Net Nuggets 14: One to Watch

Colin Caulfield: Rainwater File Sharing [.zip]

Colin Caulfield is some kind of YouTube wunderkind straight outta the suburbs. I'm assuming. His obvious influences are Deerhunter, Animal Collective and bears Panda and Grizzly. He seems to be a middle class US teen (early 20-something?) uploading covers of said artists onto YouTube, occasionally making it one of his original compositions instead.

As anyone who's ever witnessed a teen drama series or been subjected to the music of, say, Avril Lavigne or Jason Mraz or Marilyn Manson will know, when it comes to cultural product there are certain middle class suburb trappings. (I'm reminded of the story of how no-nonsense working class geezer Mark E. Smith simply instructed a new incarnation of the Fall to play «not like Radiohead.») Thankfully, privileged teens are—for the time being, at least—blessed with far more musically interesting hipster artists than back when I belonged to the same demographic (when, embarrassingly, we lapped up silliness like Nirvana, Pearl Jam, et al.). At least Caulfield's inspired by sonic adventurers like Animal Collective.

Although you could say Caulfield's originals are as derivative as his covers remain faithful, they don't come across derivative in a calculating sense. You know, that «let's-all-grow-beards-and-sport-flannel-and-begin-singing-whimsical-lyrics-in-harmony» oppor-tunism of someone like Fleet Foxes, who—along with the Monkees, Pearl Jam, Muse, Coldplay, etc.—only end up sounding like they've never had sex.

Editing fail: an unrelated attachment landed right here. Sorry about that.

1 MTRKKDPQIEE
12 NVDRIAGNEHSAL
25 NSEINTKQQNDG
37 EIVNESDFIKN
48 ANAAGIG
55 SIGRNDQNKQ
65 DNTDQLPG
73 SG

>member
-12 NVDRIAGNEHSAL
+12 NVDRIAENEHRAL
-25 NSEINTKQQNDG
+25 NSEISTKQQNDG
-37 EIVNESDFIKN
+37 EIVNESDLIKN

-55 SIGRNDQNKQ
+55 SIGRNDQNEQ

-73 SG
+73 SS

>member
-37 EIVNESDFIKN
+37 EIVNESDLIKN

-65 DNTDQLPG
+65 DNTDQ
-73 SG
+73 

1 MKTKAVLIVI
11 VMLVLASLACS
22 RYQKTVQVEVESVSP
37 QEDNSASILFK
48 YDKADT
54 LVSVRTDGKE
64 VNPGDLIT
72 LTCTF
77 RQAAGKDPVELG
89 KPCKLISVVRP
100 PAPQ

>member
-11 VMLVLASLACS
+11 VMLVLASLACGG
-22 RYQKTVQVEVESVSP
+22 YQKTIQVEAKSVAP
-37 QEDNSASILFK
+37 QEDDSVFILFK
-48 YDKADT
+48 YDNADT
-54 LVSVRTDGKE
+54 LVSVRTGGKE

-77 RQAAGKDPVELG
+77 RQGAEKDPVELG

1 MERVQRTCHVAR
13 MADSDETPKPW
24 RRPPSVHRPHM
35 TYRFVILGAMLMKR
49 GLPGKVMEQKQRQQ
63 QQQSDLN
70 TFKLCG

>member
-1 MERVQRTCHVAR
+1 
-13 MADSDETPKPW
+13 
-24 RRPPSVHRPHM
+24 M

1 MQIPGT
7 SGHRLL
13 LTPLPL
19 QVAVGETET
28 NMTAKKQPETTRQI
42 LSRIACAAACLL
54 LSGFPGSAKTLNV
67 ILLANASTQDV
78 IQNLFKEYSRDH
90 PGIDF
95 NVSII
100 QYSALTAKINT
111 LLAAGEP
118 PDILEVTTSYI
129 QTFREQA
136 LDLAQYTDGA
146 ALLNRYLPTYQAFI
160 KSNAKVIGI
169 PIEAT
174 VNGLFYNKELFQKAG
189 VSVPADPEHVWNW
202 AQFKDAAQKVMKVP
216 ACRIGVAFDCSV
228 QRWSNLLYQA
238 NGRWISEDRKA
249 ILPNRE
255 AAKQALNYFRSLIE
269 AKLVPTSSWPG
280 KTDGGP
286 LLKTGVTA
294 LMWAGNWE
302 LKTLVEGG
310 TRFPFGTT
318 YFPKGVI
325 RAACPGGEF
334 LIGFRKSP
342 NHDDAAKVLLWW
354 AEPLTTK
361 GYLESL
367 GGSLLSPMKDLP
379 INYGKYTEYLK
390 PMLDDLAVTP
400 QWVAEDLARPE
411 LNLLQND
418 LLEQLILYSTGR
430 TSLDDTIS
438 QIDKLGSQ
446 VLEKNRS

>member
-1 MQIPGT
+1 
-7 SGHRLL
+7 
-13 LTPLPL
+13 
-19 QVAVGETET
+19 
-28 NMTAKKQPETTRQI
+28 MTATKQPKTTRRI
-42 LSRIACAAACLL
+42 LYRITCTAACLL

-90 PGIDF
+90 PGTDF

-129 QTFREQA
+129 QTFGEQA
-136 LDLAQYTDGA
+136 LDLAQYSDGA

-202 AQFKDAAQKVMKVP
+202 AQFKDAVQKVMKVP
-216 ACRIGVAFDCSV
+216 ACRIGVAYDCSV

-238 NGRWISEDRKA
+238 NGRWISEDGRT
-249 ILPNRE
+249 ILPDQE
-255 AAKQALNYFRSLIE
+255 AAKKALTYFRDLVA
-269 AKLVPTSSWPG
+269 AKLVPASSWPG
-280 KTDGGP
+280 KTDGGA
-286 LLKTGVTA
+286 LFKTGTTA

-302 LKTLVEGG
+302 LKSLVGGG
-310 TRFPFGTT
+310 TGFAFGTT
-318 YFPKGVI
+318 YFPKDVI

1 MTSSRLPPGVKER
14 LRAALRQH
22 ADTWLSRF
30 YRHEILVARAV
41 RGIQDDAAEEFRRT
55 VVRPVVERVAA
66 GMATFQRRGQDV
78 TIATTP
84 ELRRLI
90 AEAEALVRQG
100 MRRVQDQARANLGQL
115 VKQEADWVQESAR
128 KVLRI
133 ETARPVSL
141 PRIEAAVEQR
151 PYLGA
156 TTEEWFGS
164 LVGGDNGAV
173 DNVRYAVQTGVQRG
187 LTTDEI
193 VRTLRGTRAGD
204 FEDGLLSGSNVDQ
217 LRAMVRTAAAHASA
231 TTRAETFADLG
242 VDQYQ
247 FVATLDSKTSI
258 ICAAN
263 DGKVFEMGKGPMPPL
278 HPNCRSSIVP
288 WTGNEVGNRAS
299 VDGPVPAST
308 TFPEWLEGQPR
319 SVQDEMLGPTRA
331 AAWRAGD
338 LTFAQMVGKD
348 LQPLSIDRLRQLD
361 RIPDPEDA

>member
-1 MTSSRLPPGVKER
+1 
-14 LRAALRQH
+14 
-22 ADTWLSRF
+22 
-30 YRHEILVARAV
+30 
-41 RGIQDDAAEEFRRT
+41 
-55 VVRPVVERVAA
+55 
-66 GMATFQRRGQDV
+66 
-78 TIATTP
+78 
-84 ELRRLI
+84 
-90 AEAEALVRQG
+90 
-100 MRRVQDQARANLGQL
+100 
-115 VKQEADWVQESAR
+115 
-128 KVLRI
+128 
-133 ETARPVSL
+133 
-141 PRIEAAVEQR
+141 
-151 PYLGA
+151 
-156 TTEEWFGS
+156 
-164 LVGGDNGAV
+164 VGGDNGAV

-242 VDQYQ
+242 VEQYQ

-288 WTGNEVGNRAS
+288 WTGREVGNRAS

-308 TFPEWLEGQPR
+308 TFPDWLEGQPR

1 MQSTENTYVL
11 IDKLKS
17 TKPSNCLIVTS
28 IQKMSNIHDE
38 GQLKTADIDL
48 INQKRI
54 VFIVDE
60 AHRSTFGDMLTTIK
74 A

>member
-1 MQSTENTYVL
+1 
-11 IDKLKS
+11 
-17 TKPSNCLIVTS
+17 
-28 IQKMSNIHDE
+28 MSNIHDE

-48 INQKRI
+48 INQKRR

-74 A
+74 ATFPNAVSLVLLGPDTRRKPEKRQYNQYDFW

I don't know if Colin Caulfield has had sex, but his warm & fuzzy front lawn psychedelia is soothing, and really quite beautiful. It's reminiscent of whileing away days with a group of friends, indulging yourselves in the bourgeois luxury of «expanding your consciousness» on some lazy summer's day, while your folks are away and you have the house to yourself. Ah, th'innocence! The privilege! Spoilt Victorian children all…

I digress. These are all the mp3s I found of Caulfield's. (For more songs, check out his YouTube channel.) The majority of these tracks are covers, but although similar in style, they're not covers-by-numbers by any means. (His talents for arranging and producing are evident. Bradford Cox even preferred Caulfield's version of «Rainwater Cassette Exchange» to his own original.) But perhaps the most noteworthy track here is one of Caulfield's own.

«Do» sounds a lot like his influences (the kind of backwards phrased melody that Panda Bear specialises in). Yet what it lacks in originality the song makes up for in sincere simplicity—a light and tender sense of melody that you'd have to be one cold hearted, ghetto proletarian sumbitch to withstand. I wouldn't want to say anything rash, but this track almost makes me happy to be alive!

Once Caulfield has snatched the tricks of the trade from underneath the noses of his idols—and he's well on his way—and worked those influences out of his system somewhat (and once life's had its way with him a little), we'll probably be hearing stellar stuff from this kid.

For now, relive the protected innocence of your privileged youth. Rewind that blasé bitterness, please, as you pop these tracks into the mp3 player of your choice. Before summer's over!

  1. Winter's Love (Animal Collective cover)
  2. Bro's/Carrots (Panda Bear covers)
  3. Do (original)
  4. Rainwater Cassette Exchange (Deerhunter cover)
  5. Knees (original)
  6. Thoughts (original)
  7. Doggy (Animal Collective cover)
  8. I Remember Learning How to Dive (Animal Collective cover)

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